Education support professionals (ESPs) are essential to the success of our students and our schools. The goals of the Blueprint for Maryland’s Future cannot be fulfilled without a high-quality, diverse ESP workforce. These essential workers transport our students to and from school, provide students with individualized instructional support, keep our schools safe and healthy, provide clerical and administrative services, prepare nutritious meals, and do so much more to support our students and schools.

For far too long, however, ESPs, teachers, and other related service providers have faced threats from privatization when school districts subcontract with private companies to perform essential school services. Too often, the support given to students has also declined when companies are brought into our schools that don’t know our students and communities and are primarily focused on making a profit. This session, MSEA will advocate to establish guardrails around when school districts subcontract essential school services, including greater accountability and transparency from school districts and subcontractors. Additionally, ESPs and all educators must be protected from subcontracting practices that undermine the value of their jobs. Accurate and transparent information is needed to ensure subcontracting practices do not threaten the quality of essential school services provided to students.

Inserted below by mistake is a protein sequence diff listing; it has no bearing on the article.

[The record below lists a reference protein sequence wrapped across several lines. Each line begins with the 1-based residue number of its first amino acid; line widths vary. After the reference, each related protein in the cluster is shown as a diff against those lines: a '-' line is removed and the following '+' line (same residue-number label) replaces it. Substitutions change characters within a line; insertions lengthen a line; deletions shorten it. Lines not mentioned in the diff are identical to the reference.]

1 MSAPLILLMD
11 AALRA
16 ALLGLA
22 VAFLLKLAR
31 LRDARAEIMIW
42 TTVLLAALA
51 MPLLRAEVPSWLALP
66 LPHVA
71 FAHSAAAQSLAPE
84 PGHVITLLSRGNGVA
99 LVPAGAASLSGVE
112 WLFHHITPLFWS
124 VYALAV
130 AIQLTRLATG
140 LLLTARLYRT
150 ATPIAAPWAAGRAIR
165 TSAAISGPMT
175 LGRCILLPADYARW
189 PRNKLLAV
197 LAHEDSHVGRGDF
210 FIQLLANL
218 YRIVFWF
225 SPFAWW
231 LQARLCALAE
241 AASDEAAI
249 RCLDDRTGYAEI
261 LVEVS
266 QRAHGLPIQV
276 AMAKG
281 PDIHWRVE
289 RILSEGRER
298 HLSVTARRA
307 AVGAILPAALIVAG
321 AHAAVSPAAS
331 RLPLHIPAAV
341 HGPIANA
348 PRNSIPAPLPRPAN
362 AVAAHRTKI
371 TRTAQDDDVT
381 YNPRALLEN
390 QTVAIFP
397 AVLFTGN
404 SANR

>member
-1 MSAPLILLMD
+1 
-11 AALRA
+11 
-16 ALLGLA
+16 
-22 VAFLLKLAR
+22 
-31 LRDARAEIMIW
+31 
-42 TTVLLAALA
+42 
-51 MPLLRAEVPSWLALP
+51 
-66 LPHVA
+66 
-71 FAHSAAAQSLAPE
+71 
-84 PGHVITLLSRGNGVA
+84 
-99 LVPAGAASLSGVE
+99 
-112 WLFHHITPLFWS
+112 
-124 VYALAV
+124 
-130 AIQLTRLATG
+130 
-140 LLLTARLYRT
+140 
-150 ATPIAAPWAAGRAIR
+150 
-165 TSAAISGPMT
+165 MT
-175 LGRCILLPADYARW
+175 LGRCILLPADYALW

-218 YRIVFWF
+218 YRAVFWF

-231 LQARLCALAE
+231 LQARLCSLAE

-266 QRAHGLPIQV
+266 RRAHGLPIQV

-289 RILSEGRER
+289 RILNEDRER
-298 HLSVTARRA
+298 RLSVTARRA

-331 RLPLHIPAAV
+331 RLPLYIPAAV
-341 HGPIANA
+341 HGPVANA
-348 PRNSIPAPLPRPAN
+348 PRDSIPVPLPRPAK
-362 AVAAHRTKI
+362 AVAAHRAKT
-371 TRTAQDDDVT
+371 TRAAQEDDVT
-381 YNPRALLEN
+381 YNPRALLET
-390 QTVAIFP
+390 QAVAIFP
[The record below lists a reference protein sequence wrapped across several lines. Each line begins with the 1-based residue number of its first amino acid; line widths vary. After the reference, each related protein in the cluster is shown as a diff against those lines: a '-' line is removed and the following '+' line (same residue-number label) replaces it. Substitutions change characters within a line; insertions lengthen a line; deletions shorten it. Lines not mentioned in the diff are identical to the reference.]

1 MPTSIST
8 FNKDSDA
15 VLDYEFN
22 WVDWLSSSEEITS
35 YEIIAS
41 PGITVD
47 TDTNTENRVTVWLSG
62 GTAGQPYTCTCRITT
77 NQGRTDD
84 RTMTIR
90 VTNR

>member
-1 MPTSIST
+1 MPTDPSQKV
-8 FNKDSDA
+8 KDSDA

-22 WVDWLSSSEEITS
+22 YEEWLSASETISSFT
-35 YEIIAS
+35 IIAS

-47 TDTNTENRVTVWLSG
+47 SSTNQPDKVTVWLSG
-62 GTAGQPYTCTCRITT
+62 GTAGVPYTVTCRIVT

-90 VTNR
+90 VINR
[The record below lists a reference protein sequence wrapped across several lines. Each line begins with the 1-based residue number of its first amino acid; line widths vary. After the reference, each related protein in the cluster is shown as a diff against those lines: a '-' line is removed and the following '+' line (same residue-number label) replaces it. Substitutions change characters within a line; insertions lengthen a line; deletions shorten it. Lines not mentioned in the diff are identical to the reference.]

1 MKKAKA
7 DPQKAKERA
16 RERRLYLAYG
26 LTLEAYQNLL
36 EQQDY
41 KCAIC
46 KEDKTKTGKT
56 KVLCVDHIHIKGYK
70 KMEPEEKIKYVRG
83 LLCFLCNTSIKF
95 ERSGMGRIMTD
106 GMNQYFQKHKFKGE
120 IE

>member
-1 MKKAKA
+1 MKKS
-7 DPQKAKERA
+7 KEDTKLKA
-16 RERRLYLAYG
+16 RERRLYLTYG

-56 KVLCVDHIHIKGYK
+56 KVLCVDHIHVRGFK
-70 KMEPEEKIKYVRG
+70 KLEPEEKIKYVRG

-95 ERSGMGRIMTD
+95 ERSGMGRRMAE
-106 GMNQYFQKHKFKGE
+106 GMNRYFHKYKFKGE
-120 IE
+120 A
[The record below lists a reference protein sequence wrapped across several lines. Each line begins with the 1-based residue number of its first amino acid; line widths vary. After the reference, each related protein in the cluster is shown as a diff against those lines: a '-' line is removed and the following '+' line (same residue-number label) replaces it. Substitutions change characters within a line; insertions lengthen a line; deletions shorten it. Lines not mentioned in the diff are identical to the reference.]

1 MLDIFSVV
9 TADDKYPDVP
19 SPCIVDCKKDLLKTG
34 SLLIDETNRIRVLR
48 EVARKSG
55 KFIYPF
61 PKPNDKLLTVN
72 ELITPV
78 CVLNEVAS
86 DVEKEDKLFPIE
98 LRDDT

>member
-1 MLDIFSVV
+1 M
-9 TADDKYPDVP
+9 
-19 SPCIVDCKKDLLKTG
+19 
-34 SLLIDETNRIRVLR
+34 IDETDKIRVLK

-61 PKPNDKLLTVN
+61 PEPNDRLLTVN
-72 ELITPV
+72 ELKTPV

Strengthening the Blueprint to Meet the Moment

The need for the Blueprint and its successful implementation has never been more imperative for the future success of our schools and students. With any complex legislation, adjustments are identified and needed to fine-tune implementation. Amendments are necessary to the Blueprint not only to ensure the spirit of the bill is implemented as intended, but also to address the current excessive staffing shortages.

The amendments educators seek are intended to address inequities across job categories in the career ladder and target educators who are working in shortage areas. Strategic improvements to the career ladder structure will help support current educators and assist in the recruitment of future educators, including the mental health professionals who are needed more than ever by our students and educator.